The Rousseau of Poetry

Alan Bold was a poet, critic and writer who wrote biographies of Robert Burns and Hugh McDiarmid, as well as editing several anthologies of poetry and prose. This short extract is drawn from the first chapter of his 1983 book Modern Scottish Literature (I’ve given it my own title).

While Davidson was in London writing assertively about Greenock, a Dundee weaver was joining together crude rhymes in a way that laid him open to mockery and malice. Ironically, though, his work has survived, indeed flourished.

William McGonagall (1830-1902) suffered more than most from the calamities his hero Shakespeare summed up as ‘outrageous fortune’. His vivid prose writings — like the ‘Brief Autobiography’ and ‘Reminiscences’ that preface his Poetic Gems — tell of his treatment at the hands of the various insensitive louts who tormented him. At school a teacher ‘beat him unmercifully about the body and face, until his face was blackened in many places, with his hard Taws’; as a performing artiste was a target for insults and ad hoc guided missiles; as a royalist he was mocked by one of Victoria’s lackeys practising Balmorality; as a prominent Dundonian he was ‘treated unkindly by a few ignorant boys and the Magistrates of the city’. For all that, the posthumous treatment of McGonagall has been more malicious than anything that happened to him in his immensely productive and emotionally eventful life.

The orthodox opinion of McGonagall is that he was a sublimely bad poet: a posturing clown who got the hostility he deserved. His name is now a synonym for doggerel and many students seek to establish their intellectual superiority by declaiming his words with suitably knowing smirks. McGonagall has been parodied atrociously, has been used as the charismatic man in one-man theatrical shows, has inspired comics like Spike Milligan to attempt to improve on what they think of as blatant badness. McGonagall’s achievement has been ridiculed by those who despise his lowly origins and humble verse. The joke, however, is on the anti-McGonallites for McGonagall himself was not really an unforgettably bad poet. He was an absolutely outstanding primitive poet.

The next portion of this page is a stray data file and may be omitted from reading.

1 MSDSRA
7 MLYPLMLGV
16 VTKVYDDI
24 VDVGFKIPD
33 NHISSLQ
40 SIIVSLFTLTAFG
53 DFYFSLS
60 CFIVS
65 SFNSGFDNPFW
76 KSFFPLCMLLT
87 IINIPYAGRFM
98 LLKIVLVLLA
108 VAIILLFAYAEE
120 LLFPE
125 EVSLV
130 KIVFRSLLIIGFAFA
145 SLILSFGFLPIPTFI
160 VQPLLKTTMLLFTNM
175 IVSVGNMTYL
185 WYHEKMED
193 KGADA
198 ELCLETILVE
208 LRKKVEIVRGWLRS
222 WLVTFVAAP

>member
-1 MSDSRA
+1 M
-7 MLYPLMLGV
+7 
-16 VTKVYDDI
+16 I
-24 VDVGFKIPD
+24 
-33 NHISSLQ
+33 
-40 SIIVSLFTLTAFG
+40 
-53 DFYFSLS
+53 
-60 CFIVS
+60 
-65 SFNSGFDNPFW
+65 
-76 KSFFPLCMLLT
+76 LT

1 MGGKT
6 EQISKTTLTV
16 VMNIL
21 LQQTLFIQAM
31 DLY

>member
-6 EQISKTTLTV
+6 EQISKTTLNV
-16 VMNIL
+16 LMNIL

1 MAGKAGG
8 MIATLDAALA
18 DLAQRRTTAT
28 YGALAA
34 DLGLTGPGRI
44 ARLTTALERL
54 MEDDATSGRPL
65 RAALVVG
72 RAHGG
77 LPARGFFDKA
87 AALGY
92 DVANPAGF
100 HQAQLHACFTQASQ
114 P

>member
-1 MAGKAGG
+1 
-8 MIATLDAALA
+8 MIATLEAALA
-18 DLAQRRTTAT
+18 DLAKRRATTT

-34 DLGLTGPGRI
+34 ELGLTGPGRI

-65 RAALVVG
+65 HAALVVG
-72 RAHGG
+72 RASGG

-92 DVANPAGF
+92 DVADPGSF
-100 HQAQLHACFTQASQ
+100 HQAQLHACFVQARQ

McGonagall’s poetic limitations are obvious enough and indicative of a primitive approach. He was totally indifferent to euphony, absolutely ignorant of imagery, quite unaware of the possibilities of verbal texture, unconcerned with the seductive power of rhythm. McGonagall was a narrative poet who constructed all his poems to a simple formula: all the lines had to be linked by obvious and emphatic rhymes (and his rhymes were no more eccentric than some of those used by a master like Gerald Manly Hopkins, e. g. boon he on/Communion). This concept he shared with the first poets to avail themselves of rhyme, for the technique evolved as an aid to the memory of the reciter or ballad maker. McGonagall’s poems mayread like metrical tabloid journalism — full of hard facts, editorial comment and gossip — but they are recognisably the work of a man adhering to a metrical tradition and abiding by a rigid set of rules.

In his ‘Brief Autobiography’ McGonagall recalled the first visitation of his muse in 1877. He wrote,